I caught up with Mike Butts, director of AMI (Advanced Metering Infrastructure) and smart grid for Baltimore Gas & Electric to learn what its ambitious smart grid and metering system will look like. It's about as close to WIFI without being WIFI.
First off, BGE's Smart Grid network is not the Internet as we think of it (some are "Internet-like", though). Rather, BGE's thousands of smart meters will talk via a radio frequency wireless networking to "collection points" better known in WIFI parlance as access points. While BGE has yet to select a vendor or technology for the this short haul, Butts estimates it might require as few as 150 collection points to several thousand.
The link between the connection point and the utility known as the so-called "back haul" could be a mix of any number of wireless and wired networks. "That could be Verizon cellular, fiber or a privately-owned network we already have in place," explains Butts.
While BGE has yet to make its major technology and vendor selections, he said most of it will come from largely off-the-shelf solutions. Companies such as Sensus, Itron, Elster, Trilliant, Smart Synch, Eka Systems, Current Communications, Aclara, and Silver Spring Networks all offer wireless smart metering and grid infrastructures, but you'd only know them if you were in the business of metering water, gas and electricity.
"There's a bunch of them. Some are IP-based and others based on existing metering standards," says Butts.
The data flowing to consumers will be eventually be near realtime power consumption, the amount of their bill to date and their rate. And they will be alerted during peak power demand so they can cut back their consumption and save money. In its pilot tests, BGE used an orb with a traffic stoplight metaphor, but plans do not call for its use its planned implementation to its two million gas and electric customers.
In fact, BGE is evaluating how customers can use displays to monitor their consumption. One under consideration would plug into a wall socket to get this data. BGE also plans to develop a web portal where this data is available from anywhere.
"In the future, we will be able to tell how much [electricity] you use every hour," says Butts. Google and Microsoft with its Holm software also have web based power meters in the works. Both companies are scrambling to partner with utility companies and smart grid appliance makers such as GE (ho-hum, another Google Microsoft battle is looming).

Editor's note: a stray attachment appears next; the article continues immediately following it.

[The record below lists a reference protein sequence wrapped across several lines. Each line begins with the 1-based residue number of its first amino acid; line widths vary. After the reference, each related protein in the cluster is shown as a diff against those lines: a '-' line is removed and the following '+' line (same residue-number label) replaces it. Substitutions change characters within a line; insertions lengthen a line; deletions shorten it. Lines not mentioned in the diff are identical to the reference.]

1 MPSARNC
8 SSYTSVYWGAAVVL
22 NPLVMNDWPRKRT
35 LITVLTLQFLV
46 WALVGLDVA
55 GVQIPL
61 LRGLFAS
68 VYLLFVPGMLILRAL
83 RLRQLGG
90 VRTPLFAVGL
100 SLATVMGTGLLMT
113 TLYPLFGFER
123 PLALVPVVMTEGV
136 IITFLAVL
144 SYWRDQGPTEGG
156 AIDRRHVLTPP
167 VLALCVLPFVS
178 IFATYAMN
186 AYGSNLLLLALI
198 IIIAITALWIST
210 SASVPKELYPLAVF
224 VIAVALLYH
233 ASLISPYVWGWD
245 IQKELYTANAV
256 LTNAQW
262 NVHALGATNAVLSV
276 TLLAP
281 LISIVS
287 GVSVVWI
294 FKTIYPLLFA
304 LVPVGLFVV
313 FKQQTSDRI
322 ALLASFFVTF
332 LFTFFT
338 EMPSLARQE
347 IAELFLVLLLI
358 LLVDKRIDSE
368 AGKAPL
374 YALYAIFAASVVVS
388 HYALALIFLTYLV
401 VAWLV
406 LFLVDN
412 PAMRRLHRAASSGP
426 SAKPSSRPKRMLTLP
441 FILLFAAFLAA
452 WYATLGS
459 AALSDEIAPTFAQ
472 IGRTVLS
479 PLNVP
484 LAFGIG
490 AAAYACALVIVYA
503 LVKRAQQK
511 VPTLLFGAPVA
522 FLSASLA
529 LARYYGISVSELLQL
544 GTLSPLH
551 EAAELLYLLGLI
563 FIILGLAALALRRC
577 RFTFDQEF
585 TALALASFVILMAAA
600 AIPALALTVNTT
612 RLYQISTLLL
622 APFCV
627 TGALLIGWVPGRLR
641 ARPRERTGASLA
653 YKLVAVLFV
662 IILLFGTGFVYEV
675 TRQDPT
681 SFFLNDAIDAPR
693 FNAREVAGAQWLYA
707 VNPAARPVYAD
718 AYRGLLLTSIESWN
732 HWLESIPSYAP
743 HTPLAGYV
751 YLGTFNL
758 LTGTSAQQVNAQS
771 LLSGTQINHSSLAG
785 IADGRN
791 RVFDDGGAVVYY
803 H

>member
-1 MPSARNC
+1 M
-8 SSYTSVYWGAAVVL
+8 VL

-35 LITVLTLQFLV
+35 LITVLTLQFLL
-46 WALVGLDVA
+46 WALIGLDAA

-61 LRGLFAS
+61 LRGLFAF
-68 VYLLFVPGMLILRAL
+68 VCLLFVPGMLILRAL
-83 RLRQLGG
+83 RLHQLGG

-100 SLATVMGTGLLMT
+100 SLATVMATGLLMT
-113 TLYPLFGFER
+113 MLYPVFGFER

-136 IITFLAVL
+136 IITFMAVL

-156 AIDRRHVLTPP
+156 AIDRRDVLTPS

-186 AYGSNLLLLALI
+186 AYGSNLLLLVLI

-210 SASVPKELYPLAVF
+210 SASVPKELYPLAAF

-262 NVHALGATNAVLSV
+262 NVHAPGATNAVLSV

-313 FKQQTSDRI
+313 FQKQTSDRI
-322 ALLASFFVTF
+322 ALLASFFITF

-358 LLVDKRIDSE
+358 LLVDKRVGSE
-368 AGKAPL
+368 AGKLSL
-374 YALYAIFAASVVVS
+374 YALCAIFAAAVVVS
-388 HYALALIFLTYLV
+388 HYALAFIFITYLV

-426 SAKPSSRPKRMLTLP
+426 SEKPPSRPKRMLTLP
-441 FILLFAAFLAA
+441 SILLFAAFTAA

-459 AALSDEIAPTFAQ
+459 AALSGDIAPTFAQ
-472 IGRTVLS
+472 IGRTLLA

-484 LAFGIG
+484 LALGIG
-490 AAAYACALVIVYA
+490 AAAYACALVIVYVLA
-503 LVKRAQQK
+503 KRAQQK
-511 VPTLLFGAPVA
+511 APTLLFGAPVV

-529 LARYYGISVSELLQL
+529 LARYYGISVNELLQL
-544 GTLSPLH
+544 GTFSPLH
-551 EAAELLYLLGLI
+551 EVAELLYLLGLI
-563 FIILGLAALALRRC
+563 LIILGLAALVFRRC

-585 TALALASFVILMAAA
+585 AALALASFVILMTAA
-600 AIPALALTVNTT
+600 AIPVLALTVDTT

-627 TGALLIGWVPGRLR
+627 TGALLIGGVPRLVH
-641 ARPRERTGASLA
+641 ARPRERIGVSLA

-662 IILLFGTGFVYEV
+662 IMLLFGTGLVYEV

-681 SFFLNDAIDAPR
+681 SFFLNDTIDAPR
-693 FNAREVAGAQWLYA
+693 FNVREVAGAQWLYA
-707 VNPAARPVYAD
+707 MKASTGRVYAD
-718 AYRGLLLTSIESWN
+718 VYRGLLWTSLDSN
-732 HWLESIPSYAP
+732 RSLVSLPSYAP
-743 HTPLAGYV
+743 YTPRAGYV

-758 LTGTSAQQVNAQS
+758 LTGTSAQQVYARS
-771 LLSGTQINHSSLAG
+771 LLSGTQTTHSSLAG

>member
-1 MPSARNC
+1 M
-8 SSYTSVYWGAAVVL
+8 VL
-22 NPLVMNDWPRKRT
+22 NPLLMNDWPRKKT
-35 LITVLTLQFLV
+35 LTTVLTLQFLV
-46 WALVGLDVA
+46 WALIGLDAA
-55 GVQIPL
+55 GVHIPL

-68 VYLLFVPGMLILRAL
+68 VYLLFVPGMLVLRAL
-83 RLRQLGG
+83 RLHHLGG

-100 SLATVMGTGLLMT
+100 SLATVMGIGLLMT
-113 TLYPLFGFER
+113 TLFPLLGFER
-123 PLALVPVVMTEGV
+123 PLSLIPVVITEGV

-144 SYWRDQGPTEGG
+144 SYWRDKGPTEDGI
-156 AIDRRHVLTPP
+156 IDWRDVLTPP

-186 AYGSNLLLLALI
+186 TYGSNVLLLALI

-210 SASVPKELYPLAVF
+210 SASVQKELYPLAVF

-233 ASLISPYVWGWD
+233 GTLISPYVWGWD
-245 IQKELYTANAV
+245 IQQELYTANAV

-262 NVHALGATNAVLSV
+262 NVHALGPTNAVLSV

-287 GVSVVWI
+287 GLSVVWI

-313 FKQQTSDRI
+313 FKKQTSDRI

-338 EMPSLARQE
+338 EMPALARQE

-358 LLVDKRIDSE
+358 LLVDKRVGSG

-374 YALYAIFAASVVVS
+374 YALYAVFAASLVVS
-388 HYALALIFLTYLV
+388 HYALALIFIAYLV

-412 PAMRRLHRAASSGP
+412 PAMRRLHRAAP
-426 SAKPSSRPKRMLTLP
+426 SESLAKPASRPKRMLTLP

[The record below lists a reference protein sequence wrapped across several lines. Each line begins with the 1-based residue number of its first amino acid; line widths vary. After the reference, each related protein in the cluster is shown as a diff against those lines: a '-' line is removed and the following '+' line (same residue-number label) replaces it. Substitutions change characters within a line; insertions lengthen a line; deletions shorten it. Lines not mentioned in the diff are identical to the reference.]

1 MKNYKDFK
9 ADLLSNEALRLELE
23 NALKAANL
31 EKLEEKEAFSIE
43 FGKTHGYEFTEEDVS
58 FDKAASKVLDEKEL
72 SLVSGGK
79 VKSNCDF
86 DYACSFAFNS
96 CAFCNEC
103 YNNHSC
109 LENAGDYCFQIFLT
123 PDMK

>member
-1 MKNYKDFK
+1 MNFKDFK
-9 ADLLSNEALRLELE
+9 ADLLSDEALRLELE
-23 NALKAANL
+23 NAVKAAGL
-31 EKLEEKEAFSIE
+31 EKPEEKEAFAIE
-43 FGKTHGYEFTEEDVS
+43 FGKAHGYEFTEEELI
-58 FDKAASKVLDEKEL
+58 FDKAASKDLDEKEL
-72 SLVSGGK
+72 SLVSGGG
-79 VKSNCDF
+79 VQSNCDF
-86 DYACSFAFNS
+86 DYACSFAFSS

BGE, says Butts, plans on developing its own web portal. I want to check back to see if these portals talk to your smart meter or massaged data back back at the utility's central office (I'm guessing the latter). BGE is proposing and developing an entirely new smart grid rate structure and billing system.
If you're worried about the smart grid being hacked, you should be. Such an attack could trigger a massive blackout. Unauthorized access to gas and electric information could be another problem.
Butts admits that it's already happened using for hire hackers in tests. The utilities and AMI vendors, he says, hired the hackers (aka security experts) to hack the systems so they can learn more about what safeguards to implement. At the very least, the data will be encrypted and customers will have to authenticate themselves just as if they were logging into their checking account.
Security, he says, has mades "significant" strides in past two years and he is adamant that BGE will not put an infrastructure in place that fails security testing or does not meet standards. "We are getting to the point where [hackers] can't get into the networks," he says.
Some of the benefits are obvious: consumers can manage their consumption and defer appliance use to off-peak hours for rebates. Smart grid is better for the environment and utilities save scads of money building and running fewer power plants. And "Lovely Rita, Meter Maid" goes the way, of, well, The Beatles.